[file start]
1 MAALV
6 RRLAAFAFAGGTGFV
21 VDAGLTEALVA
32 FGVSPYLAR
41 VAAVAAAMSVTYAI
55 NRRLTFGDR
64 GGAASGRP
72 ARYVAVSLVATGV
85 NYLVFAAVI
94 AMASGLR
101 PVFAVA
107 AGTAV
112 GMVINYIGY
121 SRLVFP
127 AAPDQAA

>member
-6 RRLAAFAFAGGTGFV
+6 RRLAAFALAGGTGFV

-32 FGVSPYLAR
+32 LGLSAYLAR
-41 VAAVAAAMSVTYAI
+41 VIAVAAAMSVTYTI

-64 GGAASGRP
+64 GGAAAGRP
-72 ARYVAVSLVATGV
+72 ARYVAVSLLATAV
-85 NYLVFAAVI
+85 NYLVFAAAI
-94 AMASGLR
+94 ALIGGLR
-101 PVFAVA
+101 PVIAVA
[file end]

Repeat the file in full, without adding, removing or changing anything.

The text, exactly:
1 MAALV
6 RRLAAFAFAGGTGFV
21 VDAGLTEALVA
32 FGVSPYLAR
41 VAAVAAAMSVTYAI
55 NRRLTFGDR
64 GGAASGRP
72 ARYVAVSLVATGV
85 NYLVFAAVI
94 AMASGLR
101 PVFAVA
107 AGTAV
112 GMVINYIGY
121 SRLVFP
127 AAPDQAA

>member
-6 RRLAAFAFAGGTGFV
+6 RRLAAFALAGGTGFV

-32 FGVSPYLAR
+32 LGLSAYLAR
-41 VAAVAAAMSVTYAI
+41 VIAVAAAMSVTYTI

-64 GGAASGRP
+64 GGAAAGRP
-72 ARYVAVSLVATGV
+72 ARYVAVSLLATAV
-85 NYLVFAAVI
+85 NYLVFAAAI
-94 AMASGLR
+94 ALIGGLR
-101 PVFAVA
+101 PVIAVA